As indicated in FIG. 4, in one embodiment, the critical dimensions of each of a plurality of features formed in the layer of photoresist 25, i.e., DICD dimensions, are measured by the metrology tool 31. The DICD measurements are provided to the controller 38, which determines or adjusts the duration of the develop process on subsequently processed wafers in the develop station 29 based upon the DICD measurements. That is, in the depicted embodiment, the DICD measurements are used to determine or adjust the duration of the develop process on subsequently processed wafers such that the DICDs of features in a layer of photoresist are maintained within acceptable limits. In this manner, features, e.g., gate electrodes, line widths, openings in insulation layers, etc., may be more accurately formed in integrated circuit devices, thereby enhancing device performance, and reducing costly rework when such errors are of an unacceptable level. The DICD measurements of the features in the layer of photoresist may be obtained by using a variety of tools capable of performing such measurements, e.g., scatterometers, an ellipsometer, a scanning electron microscope, etc.

By way of example only, take the situations where the features to be formed in the underlying process layer are line-type features, e.g., conductive metal lines, gate electrodes, etc. If the DICD measurements indicate that, after going through the develop process, the photoresist features have a critical dimension that is greater than the desired critical dimension of the photoresist features, the controller 38 may increase the duration of the develop process on subsequently processed wafers such that the photoresist features in layers of photoresist on subsequently processed wafers are driven toward the desired target value. Conversely, if the DICD measurements indicate that the critical dimensions of the photoresist features are less than a desired target value, the duration of the develop process performed on subsequently processed wafers may be decreased to thereby drive the critical dimension of features formed in photoresist layers on subsequently processed wafers to the desired target value.

In the case of forming opening-type features in process layers, the adjustment of the develop process is opposite to the adjustment of the develop process for line-type features. That is, if the DICD measurements of the critical dimension of openings in a layer of photoresist indicate that the critical dimension is too large, the duration of the develop process may be decreased on subsequently processed wafers. Conversely, if the DICD measurements indicate that the critical dimension is too small, the duration of the develop process may be increased.

The critical dimension measurements (DICD measurements) may be performed on any desired number of wafers. For example, such critical dimension measurements may be performed on all wafers in one or more lots, or on a representative number of wafers in a given lot, and these results may then be used to vary the duration of the develop process performed on subsequently processed wafers. Additionally, more than one lot of wafers may be analyzed until such time as the process engineer has achieved a sufficiently high degree of confidence that the testing accurately reflects the critical dimensions of the features under construction. Moreover, once the measurements are taken, they may be averaged or otherwise statistically analyzed in the controller 38 prior to making any determination as to whether to adjust the duration of the develop process.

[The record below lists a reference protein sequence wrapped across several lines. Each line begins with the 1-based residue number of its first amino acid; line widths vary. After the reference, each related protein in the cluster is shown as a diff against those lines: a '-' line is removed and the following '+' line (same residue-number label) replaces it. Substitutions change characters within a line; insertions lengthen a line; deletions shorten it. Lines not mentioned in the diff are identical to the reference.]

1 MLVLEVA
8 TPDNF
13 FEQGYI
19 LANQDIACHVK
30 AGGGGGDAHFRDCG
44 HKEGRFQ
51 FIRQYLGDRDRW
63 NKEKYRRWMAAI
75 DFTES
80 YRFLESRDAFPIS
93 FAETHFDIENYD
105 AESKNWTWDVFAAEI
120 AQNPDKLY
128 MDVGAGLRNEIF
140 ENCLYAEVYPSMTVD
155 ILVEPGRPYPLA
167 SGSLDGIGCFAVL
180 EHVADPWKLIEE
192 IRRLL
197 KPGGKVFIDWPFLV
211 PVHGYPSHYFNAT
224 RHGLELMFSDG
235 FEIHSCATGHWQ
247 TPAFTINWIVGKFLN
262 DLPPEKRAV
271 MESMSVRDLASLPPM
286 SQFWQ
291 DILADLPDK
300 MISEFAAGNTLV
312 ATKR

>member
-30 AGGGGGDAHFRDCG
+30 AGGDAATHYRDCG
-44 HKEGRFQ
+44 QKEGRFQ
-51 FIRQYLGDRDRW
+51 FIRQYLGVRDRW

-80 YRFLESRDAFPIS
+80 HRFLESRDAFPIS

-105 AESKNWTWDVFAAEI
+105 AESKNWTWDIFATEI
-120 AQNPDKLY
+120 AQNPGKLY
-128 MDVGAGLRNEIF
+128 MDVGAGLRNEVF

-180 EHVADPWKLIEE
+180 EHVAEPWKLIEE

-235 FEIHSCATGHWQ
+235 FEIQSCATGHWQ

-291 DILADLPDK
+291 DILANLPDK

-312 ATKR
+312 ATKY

In another illustrative embodiment, the present invention may be used in a feed forward technique to control the critical dimensions of features formed in a layer of photoresist 25. In this embodiment, after the layer of photoresist 25 has been subjected to an exposure process in a stepper tool, the dimension of the latent image formed in the layer of photoresist 25 may be measured using, for example, a scatterometry tool or a scanning electron microscope. This measurement may be taken before or after the post-exposure bake process commonly employed in modern photolithography operations. However, measurements taken after the post-exposure bake process would likely be more accurate. The measured critical dimensions of the latent features in the layer of photoresist 25 are then fed forward to the controller 38 that determines, based upon the pre-development measurements of the critical dimensions of the features formed in the layer of photoresist 25, the duration of the photoresist develop process to be performed on the layer of photoresist 25. If the critical dimensions of, for example, line-type features in the layer of photoresist 25 are less than a target value, the duration of the photoresist develop process is reduced or kept to a minimum. If the line-type features in the layer of photoresist 25 are greater than a target value, the duration of the photoresist develop process is increased. Converse adjustments can be made for hole-type features.

In the illustrated embodiment, the controller 38 is a computer programmed with software to implement the functions described herein. Moreover, the functions described for the controller 38 may be performed by one or more controllers spread through the system. For example, the controller 38 may be a fab level controller that is used to control processing operations throughout all or a portion of a semiconductor manufacturing facility. Alternatively, the controller 38 may be a lower level computer that controls only portions or cells of the manufacturing facility. Moreover, the controller 38 may be a stand-alone device, or it may reside on the metrology tool 31 or on a photolithography module (not shown). However, as will be appreciated by those of ordinary skill in the art, a hardware controller (not shown) designed to implement the particular functions may also be used.